Nigel Farage, as anticipated, has become the leader of UKIP once again:
He picked up 6,085 votes, far ahead of his rivals. David Campbell-Bannerman picked up 1,404, economist Tim Congdon got 2,037 and Winston McKenzie received 530. Read more
This was the rumour doing the rounds in recent weeks; to the extent that the Labour leader brought it up in the House of Commons on October 27:
As Hansard recalls: Read more
Phil Woolas has just lost an historic court case in which he was accused of making false claims before the general election. There will now be a re-election for his seat, which he won in May with a majority of just 103 votes.
The case was the first of its kind for a century.
As the FT reported last month:
Phil Woolas was re-elected by a slim majority in Oldham east and Saddleworth, beating the Liberal Democrat candidate Elwyn Watkins. Mr Watkins claims Mr Woolas made false statements about him in an attempt to influence the result.
The court heard that Mr Woolas’s campaign team aimed to “galvanise the white Sun vote” against Mr Watkins, claiming Mr Watkins had tried to “woo” and “pander” to Muslim fanatics and militants, the court was told.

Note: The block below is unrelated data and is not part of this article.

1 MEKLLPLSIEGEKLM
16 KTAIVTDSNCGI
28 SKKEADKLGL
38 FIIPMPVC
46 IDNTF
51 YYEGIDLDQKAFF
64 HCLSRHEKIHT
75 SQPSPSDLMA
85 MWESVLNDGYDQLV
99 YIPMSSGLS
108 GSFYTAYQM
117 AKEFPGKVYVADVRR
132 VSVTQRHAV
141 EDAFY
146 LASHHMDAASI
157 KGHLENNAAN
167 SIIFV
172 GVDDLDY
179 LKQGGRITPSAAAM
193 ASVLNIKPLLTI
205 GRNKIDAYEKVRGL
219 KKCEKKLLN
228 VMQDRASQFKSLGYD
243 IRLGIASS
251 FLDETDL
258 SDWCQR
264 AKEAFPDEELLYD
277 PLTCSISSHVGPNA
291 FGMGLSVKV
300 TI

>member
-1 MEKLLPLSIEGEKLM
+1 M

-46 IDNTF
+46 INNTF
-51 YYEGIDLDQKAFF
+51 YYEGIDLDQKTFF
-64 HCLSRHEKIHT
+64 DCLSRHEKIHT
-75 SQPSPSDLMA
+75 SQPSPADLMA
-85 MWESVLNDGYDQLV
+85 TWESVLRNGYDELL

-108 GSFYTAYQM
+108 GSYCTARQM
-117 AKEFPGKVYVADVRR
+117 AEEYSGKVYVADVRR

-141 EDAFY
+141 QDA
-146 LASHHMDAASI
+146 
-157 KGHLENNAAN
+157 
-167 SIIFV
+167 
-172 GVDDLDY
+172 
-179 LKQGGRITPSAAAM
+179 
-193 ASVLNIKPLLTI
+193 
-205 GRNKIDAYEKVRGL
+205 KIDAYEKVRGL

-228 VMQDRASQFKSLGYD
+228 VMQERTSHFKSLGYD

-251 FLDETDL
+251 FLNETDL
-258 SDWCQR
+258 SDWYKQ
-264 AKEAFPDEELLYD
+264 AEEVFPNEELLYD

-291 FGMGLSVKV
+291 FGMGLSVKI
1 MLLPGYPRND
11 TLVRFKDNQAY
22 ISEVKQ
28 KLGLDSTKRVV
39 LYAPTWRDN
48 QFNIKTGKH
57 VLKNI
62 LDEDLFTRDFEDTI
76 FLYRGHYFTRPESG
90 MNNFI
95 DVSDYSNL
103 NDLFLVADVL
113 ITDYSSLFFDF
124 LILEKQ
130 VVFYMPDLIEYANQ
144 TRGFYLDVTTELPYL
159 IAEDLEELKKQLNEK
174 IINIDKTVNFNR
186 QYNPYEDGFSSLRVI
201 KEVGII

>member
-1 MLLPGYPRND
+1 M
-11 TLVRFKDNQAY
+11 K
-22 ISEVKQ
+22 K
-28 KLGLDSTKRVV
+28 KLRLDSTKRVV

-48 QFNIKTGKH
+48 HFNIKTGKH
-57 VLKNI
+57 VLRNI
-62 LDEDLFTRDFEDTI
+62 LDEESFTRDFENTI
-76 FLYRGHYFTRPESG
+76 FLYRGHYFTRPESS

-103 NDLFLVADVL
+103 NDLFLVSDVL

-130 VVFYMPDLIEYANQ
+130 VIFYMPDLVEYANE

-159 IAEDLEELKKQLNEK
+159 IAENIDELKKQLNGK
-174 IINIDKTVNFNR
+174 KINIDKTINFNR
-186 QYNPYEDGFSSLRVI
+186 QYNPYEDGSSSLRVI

Now the Labour MP has lost the case it will set a curious precedent for British elections, where mud-slinging is widespread and many candidates are thrifty with the actualité.
Without wanting to trivialise a no doubt serious case, where does Woolas’s defeat leave Britain’s political parties in future elections? Will their leaders have to muzzle all candidates for fear of twisting the truth?
Take this general election, where the Lib Dems made a fervent promise to protect tuition fees and prevent them from rising higher. It was a promise worth its weight in hot air. Should some of their MPs face fresh elections? Read more
As it’s Guy Fawkes Day, at the end of a long run of bum-numbingly exhausting late night sittings, the idea of metaphorically blowing up parliament and all its antiquated working practices has a fleeting appeal. Read more